Now, my husband has taught me well, and I should have known better than to allow such pessimism to creep in before I set bite into the food because, let me tell you, it was good! It just goes to show that good food is found in unlikely dives. With each bite I began to realize the authenticity of this small little place. The women next to us sipping their coffee had now pulled out a game of sequence, surely this was how they spent their mornings. The owner’s family had arrived and she had sat down to catch up with them. She had earlier explained to us that she, her aunt, and her mother ran the place and did all of the cooking. I’d guess this place to be the sort of restaurant where a woman simply found her house full of friends drawn to her great southern cooking, and decided to make a living out of it by slapping a “cafe” sign out front and setting up a few extra tables inside.
Let this cafe be a reminder to me to be more optimistic and embracing of culture in my food endeavors. For little did it matter that the womens room was located through another door outside, and was adorned with fake flowers in a plastic basket resting in a urinal, or that a posse of cats outside the kitchen door were feasting on leftover chicken bones. This place had character! And character is a necessary ingredient for good food.
We also got to experience the Ozark’s offering of local food culture at a winters farmers market. Although small, I was quite impressed by the vendors offering local pork, lamb, chicken, beef and sausages, along with fresh chicken and duck eggs, winter produce, bakery and crafts. Ezekiel ran from vendor to vendor, and settled down with dad in front of a woman who spent her days carving wooden spoons. Although not my idea of retirement, she was quite interesting and her spoons– a work of art. We left with a basket of fresh apples, along with some strudel, a pecan pie, and amazing ginger cookies. Farmers markets being right up my alley, I really enjoyed strolling through the small tent and taking in the offering of local culture and handiwork.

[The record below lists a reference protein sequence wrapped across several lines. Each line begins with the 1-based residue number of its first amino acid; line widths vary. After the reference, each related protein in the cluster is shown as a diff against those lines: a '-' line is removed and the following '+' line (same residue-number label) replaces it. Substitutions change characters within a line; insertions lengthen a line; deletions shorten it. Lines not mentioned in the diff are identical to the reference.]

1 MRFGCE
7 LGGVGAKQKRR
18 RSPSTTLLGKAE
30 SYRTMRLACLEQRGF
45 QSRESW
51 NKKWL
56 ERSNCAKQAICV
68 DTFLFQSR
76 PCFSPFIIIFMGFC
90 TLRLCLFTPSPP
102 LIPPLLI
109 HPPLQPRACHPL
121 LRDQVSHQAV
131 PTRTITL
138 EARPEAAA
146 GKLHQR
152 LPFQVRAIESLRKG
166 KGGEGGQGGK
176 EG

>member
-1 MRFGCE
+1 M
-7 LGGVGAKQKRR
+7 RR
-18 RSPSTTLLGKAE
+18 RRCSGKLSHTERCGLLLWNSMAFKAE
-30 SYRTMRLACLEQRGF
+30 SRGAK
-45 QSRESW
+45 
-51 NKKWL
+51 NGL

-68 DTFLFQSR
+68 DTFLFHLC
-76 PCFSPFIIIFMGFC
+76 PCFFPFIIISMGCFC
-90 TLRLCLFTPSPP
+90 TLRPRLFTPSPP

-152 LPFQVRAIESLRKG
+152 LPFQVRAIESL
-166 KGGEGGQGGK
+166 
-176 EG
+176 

Sometimes we can get stuck in a rut of returning always to what we know. Out of ignorance, or simple hunger, we resort back to what we know is familiar. This morning as I stood in line at the little crepe coffee shop waiting for a refill on my (delicious) sport tea, I overheard a young boy of about 13 complaining to his mom as he looked over the drink menu that they did not have a “Frappuccino”. He lamented to his mom that, “They have to have a Starbucks around here…” They set down the menu and walked out. He sought a label–the “Frappuccino” he knew–and that blinded him to trying something new. I ached a little for them, knowing they were missing out on a great taste of local coffee and culture.
I would feel comfortable claiming that food is 50% taste and 50% culture, and that if we never step outside of what we know, we will only enjoy a mere 50%, at most, of what food has to offer. This would be why Grayson and I rarely find ourselves inside of a chain or franchise restaurant. We enjoy far too much the adventure and discovery of food prepared with thought towards ingredients, composure, and the resulting flavor. For a young family on a tight budget, when we go out to eat we want it to count. We seek not only a full belly, but memories to coincide with where and what we ordered. I would scarcely remember a dish served to me at a mediocre chain restaurant. However, the inspiring plate of food I was served this morning while sitting with my husband in a small coffee shop– that plate I will remember, equating it with creativity and deliciousness, and pairing it alongside a memory of fond time spent with my hubby. Food is not solely substance, not solely flavor, but culture, inspiration, and memories.
Raising kids stirs something deep in our souls — an innate knowing that our time is finite. Taking my kids outside in creation, I’m discovering how to stretch our time and pack it to the brim with meaning. God’s creativity provides the riches of resources for teaching the next generation who He is and how He loves us. Join our adventure and discover inspiration and resources for refusing rush, creating habits of rest, living intentionally, and making the most of this beautiful life!